Four frames stand without window panes at the back of the Mapp-Gilmore building. Photo by Nick Nunn

Four frames stand without window panes at the back of the Mapp-Gilmore building. Photo by Nick Nunn

By Nick Nunn, Staff Writer

During the Aug. 13 meeting of the Historic Preservation Commission (HPC), concerns were expressed about missing windows on the Mapp-Gilmore building at 200 West Washington Street.

Marti Jessup, chair of the HPC, stated that open spaces in the building, such as the missing windows, will accelerate the breakdown of the building, which is already in poor condition.

“Is there anything we can do to make them cover the windows?” asked Jessup during the meeting.

Demolition of the building was denied by the HPC in March of this year despite the poor condition of the building. The cost of a restoration project had been estimated at $3 million, while the process of tearing the building down and rebuilding a similar structure was estimated at less than $1 million.

Ken Kocher, preservation planner, stated to the board that he had spoken to property owner Kathi Russell’s attorneys, who intend to present an application to the HPC during their September meeting.

Not wanting to delay action any more than necessary, the HPC asked Kocher to have a plan in place regarding the open windows, which would require the owner to meet a standard of minimum maintenance so that the building does not suffer unnecessary deterioration.

However, the implementation of such a plan would only become necessary if the owner does not file an application in September.

During the meeting, the HPC approved a prefabricated shed at 772 Billups Avenue, Madison.

While Kocher acknowledged that a prefabricated metal shed would not be appropriate for other homes in the historic district, the house at the location is a 1950s ranch-style house, and editions of Popular Mechanics from the era describe the use of sheds “very similar to what is being proposed.”

Stratton Hicky stated that the proposed shed does not “look like Madison” to him, but that could be because he is “just not used to seeing it.”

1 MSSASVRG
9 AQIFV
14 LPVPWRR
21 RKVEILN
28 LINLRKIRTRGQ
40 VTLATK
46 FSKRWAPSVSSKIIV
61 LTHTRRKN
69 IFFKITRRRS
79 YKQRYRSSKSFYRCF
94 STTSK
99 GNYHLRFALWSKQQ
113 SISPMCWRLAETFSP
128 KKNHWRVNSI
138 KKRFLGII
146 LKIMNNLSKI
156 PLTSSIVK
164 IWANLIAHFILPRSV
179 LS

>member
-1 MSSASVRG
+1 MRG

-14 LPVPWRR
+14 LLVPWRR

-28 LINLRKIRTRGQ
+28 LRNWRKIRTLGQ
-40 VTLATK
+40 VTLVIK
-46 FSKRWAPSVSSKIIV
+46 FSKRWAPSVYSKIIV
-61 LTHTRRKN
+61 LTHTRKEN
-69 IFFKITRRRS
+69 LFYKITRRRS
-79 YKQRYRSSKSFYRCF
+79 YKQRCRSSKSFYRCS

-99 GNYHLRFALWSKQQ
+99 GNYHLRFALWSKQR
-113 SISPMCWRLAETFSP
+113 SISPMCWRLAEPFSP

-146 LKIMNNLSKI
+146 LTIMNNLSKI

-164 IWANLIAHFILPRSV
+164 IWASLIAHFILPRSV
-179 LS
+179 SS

Hicky accepted that the shed sould be considered historically authentic, and approval of the shed passed unanimously.

Roy and Terri Smith appeared before the HPC regarding the installation of a front walk at their 553 Foster Street, Madison, residence.

The Smiths’ previous walkway leading to the street was damaged last year when a tree fell on it, and they decided not to replace that section of their walkway.

The HPC decided that a walkway directed toward the street is historically accurate for their Bungalow-style house and requested that they construct some sort of walkway toward the street at their residence.

Terri Smith stated that she did not believe her previous walkway was historic, as it was not original to the house, but the HPC decided that, since such a walkway is appropriate for Madison, the style of the house, and the age of the house, it will be required for their residence.

Members of the HPC gave recommendations of different walkway styles to the Smiths, so the owners don’t feel pushed into one type of walkway or the other, before approving the construction of “some type” of walkway, with the material and style to be approved administratively by Kocher when the Smiths make a decision.

During the meeting, the HPC also approved:

An alteration to a rear elevation at 163 North Second Street, which will involve a redesign of the roof near the back of the building, which previously created the potential for rainwater to pool on the roof and leak into the building;

A 12-foot shed extension on an existing outbuilding at the property on the intersection of Third and Walker Streets;

And the use of simulated divided light (SDL) windows with a putty glaze and a muntin of 7/8 of an inch to replace the windows at 1091 Eatonton Road.